The release of five West Papuan prisoners raises hope that the many political prisoners still held would be freed, but they remain unlawfully behind bars, as Phelim Kine, deputy Asia director Human Rights Watch reports.
JAYAPURA (Human Rights Watch/BBC/Pacific Media Watch): Indonesian President Joko Widodo’s move to grant clemency to five Papuan prisoners ignores the dozens of political prisoners who remain behind bars in Papua and the Moluccas islands, Human Rights Watch said today.
Widodo announced clemency for Apotnalogolik Lokobal, Numbungga Telenggen, Kimanus Wenda, Linus Hiluka, and Jefrai Murib while visiting Papua’s provincial capital of Jayapura yesterday.
The five men, convicted by a Wamena court in 2003 for their alleged role in a raid on an Indonesian Armed Forces weapons arsenal in Wamena on April 4, 2003, that resulted in the deaths of two soldiers, were serving prison terms ranging from 19 years and 10 months to life imprisonment.
They were released during Widodo’s visit to Abepura prison, in Jayapura.
Only Telenggen and Murib, who were sentenced to life, were involved in the raid. The other three were arrested because of their pro-independence views.
“The release of five prisoners raises hope that the many political prisoners still held would be freed, but they remain unlawfully behind bars,” said Phelim Kine, deputy Asia director.
“The Indonesian government should release all political prisoners with an immediate presidential amnesty rather than demand prisoners admit ‘guilt’ for convictions that violated their basic human rights.”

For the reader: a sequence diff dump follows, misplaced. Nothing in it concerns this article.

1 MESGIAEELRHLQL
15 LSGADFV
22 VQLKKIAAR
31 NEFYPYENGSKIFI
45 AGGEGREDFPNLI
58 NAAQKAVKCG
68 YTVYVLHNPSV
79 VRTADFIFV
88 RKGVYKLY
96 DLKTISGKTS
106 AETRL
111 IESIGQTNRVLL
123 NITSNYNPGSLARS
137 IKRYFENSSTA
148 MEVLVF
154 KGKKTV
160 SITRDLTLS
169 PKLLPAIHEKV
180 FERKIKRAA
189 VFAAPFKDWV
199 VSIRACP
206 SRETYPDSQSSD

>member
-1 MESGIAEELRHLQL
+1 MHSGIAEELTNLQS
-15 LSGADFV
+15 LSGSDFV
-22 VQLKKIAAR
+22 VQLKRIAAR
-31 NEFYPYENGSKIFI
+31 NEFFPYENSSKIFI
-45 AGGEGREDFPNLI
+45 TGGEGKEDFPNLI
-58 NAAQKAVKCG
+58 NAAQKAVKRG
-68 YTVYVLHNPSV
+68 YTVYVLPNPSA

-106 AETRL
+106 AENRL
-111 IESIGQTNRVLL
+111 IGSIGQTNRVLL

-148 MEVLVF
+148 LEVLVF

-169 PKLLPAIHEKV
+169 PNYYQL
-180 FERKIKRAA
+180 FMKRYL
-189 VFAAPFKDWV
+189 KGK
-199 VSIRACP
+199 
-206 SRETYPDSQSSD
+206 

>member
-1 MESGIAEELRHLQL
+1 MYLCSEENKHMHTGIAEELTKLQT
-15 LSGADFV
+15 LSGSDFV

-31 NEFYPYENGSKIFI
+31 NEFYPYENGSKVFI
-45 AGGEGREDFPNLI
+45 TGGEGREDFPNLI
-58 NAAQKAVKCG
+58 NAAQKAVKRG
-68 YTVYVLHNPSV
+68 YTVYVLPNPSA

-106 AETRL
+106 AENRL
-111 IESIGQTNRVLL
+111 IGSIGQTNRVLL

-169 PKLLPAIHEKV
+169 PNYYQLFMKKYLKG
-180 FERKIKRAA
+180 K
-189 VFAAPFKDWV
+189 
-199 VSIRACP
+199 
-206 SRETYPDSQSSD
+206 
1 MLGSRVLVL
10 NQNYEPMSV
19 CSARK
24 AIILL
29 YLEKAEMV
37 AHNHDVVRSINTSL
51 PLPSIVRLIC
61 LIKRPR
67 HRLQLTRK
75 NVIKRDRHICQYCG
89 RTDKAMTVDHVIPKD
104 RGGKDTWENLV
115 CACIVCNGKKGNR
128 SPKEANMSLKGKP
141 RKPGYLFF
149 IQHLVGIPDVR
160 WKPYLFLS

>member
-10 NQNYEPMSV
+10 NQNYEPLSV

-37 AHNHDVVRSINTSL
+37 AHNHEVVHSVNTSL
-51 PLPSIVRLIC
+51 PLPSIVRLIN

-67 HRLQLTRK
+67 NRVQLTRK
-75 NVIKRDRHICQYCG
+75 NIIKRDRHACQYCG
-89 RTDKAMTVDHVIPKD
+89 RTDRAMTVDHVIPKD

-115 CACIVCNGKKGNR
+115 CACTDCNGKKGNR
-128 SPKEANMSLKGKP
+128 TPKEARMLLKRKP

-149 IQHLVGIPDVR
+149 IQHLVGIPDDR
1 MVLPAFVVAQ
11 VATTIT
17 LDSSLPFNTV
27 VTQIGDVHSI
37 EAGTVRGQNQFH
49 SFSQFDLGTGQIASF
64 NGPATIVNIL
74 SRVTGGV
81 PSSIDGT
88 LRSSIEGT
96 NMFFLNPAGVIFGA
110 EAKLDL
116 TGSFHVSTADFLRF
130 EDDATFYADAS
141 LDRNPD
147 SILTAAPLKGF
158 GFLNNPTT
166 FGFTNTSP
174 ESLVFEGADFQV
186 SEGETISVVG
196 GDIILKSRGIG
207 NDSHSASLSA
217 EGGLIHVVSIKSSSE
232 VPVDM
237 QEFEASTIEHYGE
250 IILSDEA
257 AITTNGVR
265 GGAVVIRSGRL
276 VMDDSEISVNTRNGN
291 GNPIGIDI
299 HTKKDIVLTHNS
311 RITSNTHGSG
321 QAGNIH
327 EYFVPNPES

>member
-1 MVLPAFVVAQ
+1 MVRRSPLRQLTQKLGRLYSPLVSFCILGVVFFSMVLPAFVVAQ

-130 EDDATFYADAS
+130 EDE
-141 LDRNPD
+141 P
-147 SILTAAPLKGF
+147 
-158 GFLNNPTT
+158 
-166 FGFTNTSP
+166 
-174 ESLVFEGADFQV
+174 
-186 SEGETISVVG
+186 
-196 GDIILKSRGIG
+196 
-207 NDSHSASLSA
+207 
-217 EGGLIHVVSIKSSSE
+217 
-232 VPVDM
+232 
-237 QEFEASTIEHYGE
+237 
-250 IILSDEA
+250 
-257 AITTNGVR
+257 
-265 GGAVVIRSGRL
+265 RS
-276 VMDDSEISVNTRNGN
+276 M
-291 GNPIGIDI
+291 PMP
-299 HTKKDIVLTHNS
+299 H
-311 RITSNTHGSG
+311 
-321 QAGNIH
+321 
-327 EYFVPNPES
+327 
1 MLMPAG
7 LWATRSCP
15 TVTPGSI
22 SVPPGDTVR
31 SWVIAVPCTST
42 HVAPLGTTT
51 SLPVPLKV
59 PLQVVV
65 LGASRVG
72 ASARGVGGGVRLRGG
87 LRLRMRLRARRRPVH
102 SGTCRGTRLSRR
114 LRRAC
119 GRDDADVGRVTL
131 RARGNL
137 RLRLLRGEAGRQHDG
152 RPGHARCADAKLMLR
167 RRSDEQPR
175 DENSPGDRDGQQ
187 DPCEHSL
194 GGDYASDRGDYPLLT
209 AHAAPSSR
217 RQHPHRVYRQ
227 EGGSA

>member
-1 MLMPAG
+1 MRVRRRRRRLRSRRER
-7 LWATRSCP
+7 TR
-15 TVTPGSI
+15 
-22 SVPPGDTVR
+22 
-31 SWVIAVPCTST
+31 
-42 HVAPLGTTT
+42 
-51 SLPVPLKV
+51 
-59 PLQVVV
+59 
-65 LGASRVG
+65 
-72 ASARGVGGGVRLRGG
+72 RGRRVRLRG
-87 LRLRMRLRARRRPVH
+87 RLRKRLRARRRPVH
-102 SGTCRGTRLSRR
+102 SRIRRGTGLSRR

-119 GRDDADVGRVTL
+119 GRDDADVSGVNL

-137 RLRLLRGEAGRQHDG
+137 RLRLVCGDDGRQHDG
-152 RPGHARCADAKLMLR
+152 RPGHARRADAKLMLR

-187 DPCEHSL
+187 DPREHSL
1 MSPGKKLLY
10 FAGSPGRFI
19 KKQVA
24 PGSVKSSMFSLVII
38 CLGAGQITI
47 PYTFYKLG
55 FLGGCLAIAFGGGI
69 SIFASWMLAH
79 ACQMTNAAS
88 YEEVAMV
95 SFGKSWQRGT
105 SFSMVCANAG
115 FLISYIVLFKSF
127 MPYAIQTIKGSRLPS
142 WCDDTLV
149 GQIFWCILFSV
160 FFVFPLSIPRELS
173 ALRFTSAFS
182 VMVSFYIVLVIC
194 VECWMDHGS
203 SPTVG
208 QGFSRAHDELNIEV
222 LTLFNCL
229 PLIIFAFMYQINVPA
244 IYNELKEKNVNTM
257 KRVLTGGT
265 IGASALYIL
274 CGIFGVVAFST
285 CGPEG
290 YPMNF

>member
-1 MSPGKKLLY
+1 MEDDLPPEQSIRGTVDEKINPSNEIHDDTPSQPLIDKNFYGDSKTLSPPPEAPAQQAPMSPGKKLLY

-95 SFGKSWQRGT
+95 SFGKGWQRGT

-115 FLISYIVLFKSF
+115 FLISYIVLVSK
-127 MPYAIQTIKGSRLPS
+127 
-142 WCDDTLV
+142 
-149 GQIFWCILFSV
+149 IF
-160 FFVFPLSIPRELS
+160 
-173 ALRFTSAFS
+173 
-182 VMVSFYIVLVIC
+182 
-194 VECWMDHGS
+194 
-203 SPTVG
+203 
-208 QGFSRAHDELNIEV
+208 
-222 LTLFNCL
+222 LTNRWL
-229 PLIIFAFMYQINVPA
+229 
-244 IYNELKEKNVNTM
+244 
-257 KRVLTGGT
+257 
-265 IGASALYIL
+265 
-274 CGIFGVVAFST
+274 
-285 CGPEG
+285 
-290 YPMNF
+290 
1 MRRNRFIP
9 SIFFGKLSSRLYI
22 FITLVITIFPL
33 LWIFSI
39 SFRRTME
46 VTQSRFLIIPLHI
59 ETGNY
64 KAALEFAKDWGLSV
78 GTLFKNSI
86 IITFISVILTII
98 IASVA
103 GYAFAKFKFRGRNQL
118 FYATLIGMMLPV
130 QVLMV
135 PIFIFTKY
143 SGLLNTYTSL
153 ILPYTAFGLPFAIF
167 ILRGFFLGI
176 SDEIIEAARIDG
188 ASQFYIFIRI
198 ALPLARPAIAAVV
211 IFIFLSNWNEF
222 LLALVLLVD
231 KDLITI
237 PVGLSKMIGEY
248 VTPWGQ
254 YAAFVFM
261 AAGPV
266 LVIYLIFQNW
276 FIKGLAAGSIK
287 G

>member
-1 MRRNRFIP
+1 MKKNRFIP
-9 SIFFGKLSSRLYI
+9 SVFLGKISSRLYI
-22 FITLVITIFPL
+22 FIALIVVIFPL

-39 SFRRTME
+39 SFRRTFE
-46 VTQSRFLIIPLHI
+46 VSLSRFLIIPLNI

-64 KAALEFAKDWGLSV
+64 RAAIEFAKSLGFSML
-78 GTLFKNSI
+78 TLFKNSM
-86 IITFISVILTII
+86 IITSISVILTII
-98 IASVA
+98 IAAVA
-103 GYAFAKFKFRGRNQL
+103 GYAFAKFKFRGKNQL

38 Papuans in jail
The nongovernmental political prisoners’ advocacy organisation Papuans Behind Bars lists a total of 38 Papuans imprisoned, detained, on trial, or awaiting trial on charges that violate their freedom of expression and association. There are an estimated 29 other political prisoners in the Moluccas Islands, according to the Ambon-based Tamasu human rights group.
Most Papuan political prisoners reject the concept of clemency as it requires an admission of guilt in return for release.
The BBC reported that as well as ordering the release of five political prisoners, President Widodo also announced the lifting of travel bans for foreign journalists there.
"We need to create a sense of peace in Papua. This is just the beginning," Widodo said.
Rights groups have criticised Indonesia for its tough policies in Papua, where dozens have been jailed for simply raising the local flag of independence.
The Free Papua Movement (OPM) has been fighting a low-level struggle for independence ever since Dutch colonial rule formerly ended there in 1962.
Commentators have said recent developments suggest a change in policy for the government of Joko Widodo towards the region.
While some people have applauded the decisions to release political prisoners and lift the travel ban as a step in the right direction, others remain suspicious of the government's intentions.
It comes weeks after Indonesia's move to execute seven foreigners and one Indonesian national, who were convicted of drug offences, sparked international outrage.
The government consistently arrests and jails protesters for peacefully advocating independence or other political change. Many such arrests and prosecutions are of activists who peacefully raise banned symbols, such as the Papuan Morning Star and the South Moluccan RMS flags.
Human Rights Watch takes no position on the right to self-determination, but opposes imprisonment of people who peacefully express support for self-determination.
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